3-D printing has the potential to revolutionize the auto industry, and American automaker Ford will be one of the first to test the waters. On Monday, the company announced that it is testing 3-D printing for large-scale parts with Stratasys’s commercial-grade Infinite Build 3-D printer.
The project will determine whether Ford will be able to use 3-D printing to create auto parts in low volumes -- ultimately driving down costs and allowing customers to purchase made-to-order pieces. Typically, producing auto parts requires the use of specific, expensive molds to build certain components, but because these molds are so costly to create, it has never made sense for manufacturers to build them for single or small-batch use (unless the customer is willing to cover the costs).
In addition to costs, 3-D printing could also create auto parts from lightweight materials, in turn increasing fuel efficiency and being more environmentally friendly. “Ford estimates that a 3-D printed spoiler could be less than half the weight of the equivalent made from a metal casting,” TechCrunch reports.
If the testing goes smoothly, Ford could benefit in a number of ways, including offering upgrade options and niche vehicle lines, boosting race car manufacturing, building inexpensive prototypes and more.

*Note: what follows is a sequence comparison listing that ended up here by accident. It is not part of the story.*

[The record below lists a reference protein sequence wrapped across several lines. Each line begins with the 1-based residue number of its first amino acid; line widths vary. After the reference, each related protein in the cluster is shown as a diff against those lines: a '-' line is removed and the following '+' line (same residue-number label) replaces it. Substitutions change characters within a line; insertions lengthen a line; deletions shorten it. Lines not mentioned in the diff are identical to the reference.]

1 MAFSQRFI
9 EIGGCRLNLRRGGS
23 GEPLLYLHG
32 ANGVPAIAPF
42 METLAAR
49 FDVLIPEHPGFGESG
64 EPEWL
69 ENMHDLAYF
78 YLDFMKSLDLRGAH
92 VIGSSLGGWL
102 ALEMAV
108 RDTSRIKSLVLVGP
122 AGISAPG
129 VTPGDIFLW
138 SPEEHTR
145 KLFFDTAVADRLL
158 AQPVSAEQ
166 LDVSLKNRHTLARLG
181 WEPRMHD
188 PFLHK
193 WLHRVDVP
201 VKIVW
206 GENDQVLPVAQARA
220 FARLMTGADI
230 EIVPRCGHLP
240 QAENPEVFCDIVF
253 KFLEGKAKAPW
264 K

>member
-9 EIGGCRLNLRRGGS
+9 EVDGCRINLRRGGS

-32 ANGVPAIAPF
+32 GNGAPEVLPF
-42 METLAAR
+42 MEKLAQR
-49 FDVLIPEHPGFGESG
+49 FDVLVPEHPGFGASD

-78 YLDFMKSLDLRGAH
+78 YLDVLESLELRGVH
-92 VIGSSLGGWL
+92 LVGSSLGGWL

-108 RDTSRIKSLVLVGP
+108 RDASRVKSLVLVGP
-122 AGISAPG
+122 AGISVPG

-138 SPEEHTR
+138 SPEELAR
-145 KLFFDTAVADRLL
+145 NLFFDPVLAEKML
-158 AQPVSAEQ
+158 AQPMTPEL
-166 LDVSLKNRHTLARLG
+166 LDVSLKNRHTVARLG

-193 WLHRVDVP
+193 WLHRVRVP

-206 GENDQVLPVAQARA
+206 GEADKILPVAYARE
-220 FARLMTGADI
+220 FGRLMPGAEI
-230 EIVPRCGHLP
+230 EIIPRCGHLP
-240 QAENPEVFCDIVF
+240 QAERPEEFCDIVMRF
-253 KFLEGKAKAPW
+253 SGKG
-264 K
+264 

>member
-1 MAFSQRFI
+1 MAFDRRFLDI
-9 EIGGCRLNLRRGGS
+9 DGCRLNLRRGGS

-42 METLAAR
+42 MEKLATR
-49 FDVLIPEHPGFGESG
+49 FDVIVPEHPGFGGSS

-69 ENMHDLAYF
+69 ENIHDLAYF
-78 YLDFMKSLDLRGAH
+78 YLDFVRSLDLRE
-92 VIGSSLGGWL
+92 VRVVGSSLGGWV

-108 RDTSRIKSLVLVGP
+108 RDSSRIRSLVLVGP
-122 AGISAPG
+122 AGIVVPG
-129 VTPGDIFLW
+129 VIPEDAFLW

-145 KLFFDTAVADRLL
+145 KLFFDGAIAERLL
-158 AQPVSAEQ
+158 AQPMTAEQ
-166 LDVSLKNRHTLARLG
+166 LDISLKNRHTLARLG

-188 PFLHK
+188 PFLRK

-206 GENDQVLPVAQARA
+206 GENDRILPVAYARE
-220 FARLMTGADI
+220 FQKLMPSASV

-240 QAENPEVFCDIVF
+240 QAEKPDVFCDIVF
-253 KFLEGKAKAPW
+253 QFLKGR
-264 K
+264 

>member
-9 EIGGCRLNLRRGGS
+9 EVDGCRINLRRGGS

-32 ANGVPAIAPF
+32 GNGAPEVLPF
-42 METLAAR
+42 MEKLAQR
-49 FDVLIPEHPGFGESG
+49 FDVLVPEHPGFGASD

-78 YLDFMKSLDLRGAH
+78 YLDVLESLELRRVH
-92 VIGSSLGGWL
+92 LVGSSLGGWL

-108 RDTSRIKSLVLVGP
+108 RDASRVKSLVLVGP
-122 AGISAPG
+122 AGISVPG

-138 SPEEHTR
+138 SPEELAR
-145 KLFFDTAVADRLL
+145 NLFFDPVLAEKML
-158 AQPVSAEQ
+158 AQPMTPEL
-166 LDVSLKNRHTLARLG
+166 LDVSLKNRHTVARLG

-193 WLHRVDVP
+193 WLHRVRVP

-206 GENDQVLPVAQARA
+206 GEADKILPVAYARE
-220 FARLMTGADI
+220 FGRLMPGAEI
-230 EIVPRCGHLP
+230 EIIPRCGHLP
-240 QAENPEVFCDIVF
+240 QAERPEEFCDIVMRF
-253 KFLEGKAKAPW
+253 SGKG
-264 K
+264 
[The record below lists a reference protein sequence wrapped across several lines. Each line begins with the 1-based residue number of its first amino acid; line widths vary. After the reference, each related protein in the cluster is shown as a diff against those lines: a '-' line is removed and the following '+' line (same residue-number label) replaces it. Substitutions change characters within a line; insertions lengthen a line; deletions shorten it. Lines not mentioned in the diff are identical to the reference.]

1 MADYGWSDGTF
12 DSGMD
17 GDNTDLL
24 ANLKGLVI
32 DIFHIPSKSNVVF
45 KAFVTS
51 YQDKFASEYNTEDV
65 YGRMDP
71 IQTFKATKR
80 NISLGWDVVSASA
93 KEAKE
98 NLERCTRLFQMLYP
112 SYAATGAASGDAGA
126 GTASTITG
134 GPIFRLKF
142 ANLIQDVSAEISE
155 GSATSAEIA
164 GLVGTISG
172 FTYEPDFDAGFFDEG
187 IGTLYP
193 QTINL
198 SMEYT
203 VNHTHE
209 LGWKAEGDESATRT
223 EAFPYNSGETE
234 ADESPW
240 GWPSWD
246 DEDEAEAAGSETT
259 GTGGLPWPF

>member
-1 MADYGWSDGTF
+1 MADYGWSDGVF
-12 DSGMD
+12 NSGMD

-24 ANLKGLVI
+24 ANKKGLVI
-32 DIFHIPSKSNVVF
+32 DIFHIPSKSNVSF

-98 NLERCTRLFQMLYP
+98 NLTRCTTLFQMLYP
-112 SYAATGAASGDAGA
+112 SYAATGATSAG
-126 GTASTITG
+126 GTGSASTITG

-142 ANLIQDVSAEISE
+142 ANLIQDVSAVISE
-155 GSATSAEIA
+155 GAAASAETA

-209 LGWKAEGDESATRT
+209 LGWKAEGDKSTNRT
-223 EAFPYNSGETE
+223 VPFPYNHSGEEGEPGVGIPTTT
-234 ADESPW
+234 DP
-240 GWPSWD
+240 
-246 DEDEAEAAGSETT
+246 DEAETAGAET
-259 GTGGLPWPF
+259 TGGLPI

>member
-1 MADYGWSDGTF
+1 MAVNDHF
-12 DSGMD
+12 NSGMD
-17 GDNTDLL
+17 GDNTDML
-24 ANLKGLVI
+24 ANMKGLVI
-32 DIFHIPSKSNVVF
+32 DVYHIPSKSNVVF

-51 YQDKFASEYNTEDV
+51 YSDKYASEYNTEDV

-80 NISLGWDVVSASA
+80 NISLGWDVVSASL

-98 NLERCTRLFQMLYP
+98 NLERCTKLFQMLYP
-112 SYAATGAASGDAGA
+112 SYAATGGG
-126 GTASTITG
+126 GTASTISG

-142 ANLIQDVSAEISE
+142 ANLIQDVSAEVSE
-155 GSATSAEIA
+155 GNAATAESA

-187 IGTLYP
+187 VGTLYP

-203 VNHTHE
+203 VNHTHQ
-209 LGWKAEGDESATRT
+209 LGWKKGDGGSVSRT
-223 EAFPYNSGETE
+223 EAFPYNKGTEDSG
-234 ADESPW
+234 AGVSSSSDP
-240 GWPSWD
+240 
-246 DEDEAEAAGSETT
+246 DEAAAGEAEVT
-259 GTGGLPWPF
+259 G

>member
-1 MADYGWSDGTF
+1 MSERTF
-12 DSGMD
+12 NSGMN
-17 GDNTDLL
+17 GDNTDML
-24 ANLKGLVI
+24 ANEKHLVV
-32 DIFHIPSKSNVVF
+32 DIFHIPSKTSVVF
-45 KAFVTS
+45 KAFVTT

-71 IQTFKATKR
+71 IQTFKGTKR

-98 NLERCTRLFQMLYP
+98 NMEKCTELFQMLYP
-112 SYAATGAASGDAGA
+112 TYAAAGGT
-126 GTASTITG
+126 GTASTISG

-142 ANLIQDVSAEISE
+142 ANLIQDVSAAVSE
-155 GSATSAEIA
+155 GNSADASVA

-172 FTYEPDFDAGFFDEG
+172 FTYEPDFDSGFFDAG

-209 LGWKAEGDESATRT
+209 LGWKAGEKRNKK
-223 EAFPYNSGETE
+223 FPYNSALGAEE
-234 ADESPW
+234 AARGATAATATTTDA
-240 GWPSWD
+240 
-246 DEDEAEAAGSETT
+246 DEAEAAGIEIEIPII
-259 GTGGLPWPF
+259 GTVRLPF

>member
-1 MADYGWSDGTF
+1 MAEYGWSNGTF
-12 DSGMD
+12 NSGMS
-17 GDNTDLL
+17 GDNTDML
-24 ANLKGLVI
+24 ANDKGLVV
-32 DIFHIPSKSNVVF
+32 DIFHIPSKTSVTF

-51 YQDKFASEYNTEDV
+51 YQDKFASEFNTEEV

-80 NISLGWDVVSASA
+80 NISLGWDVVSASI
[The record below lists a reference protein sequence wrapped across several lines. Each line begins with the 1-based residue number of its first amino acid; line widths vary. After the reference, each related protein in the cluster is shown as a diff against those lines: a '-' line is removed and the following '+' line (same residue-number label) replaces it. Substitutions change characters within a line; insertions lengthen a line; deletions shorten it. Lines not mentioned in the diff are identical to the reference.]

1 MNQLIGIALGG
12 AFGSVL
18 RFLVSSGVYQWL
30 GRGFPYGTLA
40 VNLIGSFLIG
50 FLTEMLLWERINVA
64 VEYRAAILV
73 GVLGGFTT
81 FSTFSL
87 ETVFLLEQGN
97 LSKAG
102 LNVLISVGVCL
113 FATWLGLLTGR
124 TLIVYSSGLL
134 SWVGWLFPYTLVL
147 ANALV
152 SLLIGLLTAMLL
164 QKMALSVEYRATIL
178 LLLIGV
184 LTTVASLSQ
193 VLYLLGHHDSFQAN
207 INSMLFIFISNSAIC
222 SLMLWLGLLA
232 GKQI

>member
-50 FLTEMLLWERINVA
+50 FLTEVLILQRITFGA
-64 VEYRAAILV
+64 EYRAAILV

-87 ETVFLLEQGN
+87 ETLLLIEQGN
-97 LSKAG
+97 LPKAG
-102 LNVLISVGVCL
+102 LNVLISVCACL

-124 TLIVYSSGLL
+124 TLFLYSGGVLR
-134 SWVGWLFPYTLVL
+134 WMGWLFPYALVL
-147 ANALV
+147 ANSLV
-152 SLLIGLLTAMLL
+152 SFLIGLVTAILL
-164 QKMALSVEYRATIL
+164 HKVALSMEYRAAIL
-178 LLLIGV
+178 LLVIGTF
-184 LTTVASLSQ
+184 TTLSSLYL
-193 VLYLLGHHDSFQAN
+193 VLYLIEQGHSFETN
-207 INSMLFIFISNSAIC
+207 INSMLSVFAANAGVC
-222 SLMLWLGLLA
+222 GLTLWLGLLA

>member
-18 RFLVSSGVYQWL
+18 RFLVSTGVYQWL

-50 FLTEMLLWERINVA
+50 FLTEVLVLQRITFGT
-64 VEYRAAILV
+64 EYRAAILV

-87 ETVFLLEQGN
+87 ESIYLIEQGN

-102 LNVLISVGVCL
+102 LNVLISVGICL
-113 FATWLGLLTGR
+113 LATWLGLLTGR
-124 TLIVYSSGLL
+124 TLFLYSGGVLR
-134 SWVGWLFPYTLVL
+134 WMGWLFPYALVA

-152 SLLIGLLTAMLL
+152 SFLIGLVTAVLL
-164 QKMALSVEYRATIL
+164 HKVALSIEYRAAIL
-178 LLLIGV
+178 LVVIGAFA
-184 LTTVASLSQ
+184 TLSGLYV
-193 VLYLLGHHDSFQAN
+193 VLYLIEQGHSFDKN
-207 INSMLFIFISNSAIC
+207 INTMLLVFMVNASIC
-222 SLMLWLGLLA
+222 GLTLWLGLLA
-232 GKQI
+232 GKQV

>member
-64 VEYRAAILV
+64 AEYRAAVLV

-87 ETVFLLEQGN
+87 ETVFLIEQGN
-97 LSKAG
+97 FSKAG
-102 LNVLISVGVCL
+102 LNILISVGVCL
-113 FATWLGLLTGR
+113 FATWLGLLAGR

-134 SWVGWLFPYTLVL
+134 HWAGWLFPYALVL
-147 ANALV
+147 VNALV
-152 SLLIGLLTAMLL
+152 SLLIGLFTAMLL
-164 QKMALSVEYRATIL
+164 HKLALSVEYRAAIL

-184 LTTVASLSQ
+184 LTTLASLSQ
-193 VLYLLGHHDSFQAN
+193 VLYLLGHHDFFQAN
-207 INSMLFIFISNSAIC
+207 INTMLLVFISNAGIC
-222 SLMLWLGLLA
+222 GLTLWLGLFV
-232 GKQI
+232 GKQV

Ahead of the New York Auto Show, the luxury automaker announced that it’s piloting a new service called Lincoln Chauffeur. Currently available only in Miami, it allows owners of Lincoln vehicles to hail drivers to chauffeur them around.
Owners may not want to drive themselves for a number of reasons: They may want to avoid looking for parking or paying steep fees to leave their car at the airport during a trip. They may want their car returned to their home after their driver drops them off so someone else in their household can use it. They may even need a designated driver service and request that a Lincoln driver retrieve them and their car after an evening of drinking, according to Autoblog.
It’s a solution for Lincoln owners who don’t want to allow their high-end vehicle to sit in their garages when it’s not convenient for them to drive and who don’t want to settle for an unfashionable, inexclusive cab, Uber or Lyft.
The services Lincoln Chauffeur will provide won’t be limited to driving, however. The drivers will also be on call to run errands for users, such as pumping gas, picking up kids and buying groceries. They may even become personal assistants over time, as satisfied users will be able to request the same driver repeatedly.
San Diego Lincoln owners will get to try the service next, and other cities will follow later this year. New Lincoln buyers will get eight free hours of Lincoln Chauffeur, currently valued at $30 an hour.
For those nervous about trusting a stranger with their keys, Lincoln has said that it will thoroughly vet all of its drivers. And unlike other companies that provide rides on-demand, Lincoln’s drivers will be employees, not independent contractors, providing an additional layer of liability for the company.